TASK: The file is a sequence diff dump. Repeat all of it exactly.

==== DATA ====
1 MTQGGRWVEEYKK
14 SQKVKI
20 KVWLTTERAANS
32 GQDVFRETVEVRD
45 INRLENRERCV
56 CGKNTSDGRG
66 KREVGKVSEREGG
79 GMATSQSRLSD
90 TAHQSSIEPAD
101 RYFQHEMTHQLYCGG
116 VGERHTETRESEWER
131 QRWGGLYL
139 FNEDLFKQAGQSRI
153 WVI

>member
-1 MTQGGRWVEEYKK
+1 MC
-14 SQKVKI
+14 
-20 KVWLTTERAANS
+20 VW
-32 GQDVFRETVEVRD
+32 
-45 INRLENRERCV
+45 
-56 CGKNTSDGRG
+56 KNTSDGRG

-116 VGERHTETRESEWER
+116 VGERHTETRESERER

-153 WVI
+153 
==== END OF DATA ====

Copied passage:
1 MTQGGRWVEEYKK
14 SQKVKI
20 KVWLTTERAANS
32 GQDVFRETVEVRD
45 INRLENRERCV
56 CGKNTSDGRG
66 KREVGKVSEREGG
79 GMATSQSRLSD
90 TAHQSSIEPAD
101 RYFQHEMTHQLYCGG
116 VGERHTETRESEWER
131 QRWGGLYL
139 FNEDLFKQAGQSRI
153 WVI

>member
-1 MTQGGRWVEEYKK
+1 MC
-14 SQKVKI
+14 
-20 KVWLTTERAANS
+20 VW
-32 GQDVFRETVEVRD
+32 
-45 INRLENRERCV
+45 
-56 CGKNTSDGRG
+56 KNTSDGRG

-116 VGERHTETRESEWER
+116 VGERHTETRESERER

-153 WVI
+153 